Decadence, Drugs, And Dancing: 44 Pictures Of The Disco Era
Disco began as an active shift away from the political folk music of the 1960s. People were eager to dance, and found sexual liberation and acceptance in disco's celebratory flamboyance.
There were 15,000 discotheques across the country by 1979, and disco was generating $4 billion every single year. But by the time the 80s rolled around, it quickly faded into memory.
The AIDS epidemic began ravaging American cities, unpaid bills forced Studio 54 to shut down, and the culture was simply ready for something new.
Nonetheless, disco was a behemoth of a movement while it lasted. Artists from previous generations were re-recording their hits from yesterday to give them a disco flair. Fashion changed drastically.
It was such a force that thousands of rock fans burned 10,000 disco records at Chicago's Comiskey Park in protest. "'Disco Sucks' was a kind of panic on the part of straight white guys," writer Fran Lebowitz told Vanity Fair. "Disco was basically black music, rock 'n' roll was basically white: those guys felt displaced."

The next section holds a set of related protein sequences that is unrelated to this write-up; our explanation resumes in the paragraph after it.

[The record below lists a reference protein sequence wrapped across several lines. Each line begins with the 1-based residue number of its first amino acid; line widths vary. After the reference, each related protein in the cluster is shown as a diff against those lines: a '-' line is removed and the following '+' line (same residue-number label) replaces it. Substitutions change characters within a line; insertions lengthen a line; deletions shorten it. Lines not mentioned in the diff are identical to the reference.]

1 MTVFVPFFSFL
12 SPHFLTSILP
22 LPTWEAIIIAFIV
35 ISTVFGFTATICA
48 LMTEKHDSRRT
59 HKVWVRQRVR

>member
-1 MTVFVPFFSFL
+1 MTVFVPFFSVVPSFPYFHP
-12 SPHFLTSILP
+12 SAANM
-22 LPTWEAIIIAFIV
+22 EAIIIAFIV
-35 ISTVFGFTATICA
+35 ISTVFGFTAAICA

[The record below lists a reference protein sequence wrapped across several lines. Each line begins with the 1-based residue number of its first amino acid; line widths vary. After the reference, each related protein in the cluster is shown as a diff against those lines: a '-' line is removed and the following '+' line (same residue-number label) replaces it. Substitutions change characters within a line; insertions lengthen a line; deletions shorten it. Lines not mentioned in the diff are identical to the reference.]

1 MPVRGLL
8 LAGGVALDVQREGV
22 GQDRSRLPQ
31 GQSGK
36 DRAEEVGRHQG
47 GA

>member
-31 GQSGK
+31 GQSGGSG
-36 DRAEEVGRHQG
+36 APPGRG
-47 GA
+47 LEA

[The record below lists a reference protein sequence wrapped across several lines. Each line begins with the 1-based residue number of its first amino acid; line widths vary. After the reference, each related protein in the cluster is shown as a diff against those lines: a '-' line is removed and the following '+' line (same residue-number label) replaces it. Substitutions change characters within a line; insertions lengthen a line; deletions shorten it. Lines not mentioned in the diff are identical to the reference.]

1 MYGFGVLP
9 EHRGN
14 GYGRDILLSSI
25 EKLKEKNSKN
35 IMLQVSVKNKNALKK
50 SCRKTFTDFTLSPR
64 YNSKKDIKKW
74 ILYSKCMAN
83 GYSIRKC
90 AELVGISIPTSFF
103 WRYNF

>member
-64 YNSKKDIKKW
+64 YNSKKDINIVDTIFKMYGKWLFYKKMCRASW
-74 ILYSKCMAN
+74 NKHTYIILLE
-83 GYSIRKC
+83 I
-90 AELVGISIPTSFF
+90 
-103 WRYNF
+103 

Waring Abbott/Getty ImagesDisco didn't discriminate: If you went to a discotheque to have fun and made a good first impression — through fashion, dance, or personality — you were welcomed with open arms.
While musical trends come and go, disco made an indelible mark still reverberating today. Let's travel back to the era of wanton nudity, line dances, cocaine, and extravagantly popped collars.
The Birth Of Disco
"Disco has not gotten true credit," said Robert Santelli, director and chief executive of the Experience Music Project and author of multiple books on rock and the blues. "There's a great value in understanding the history of disco because it teaches us what America was about in the 70s."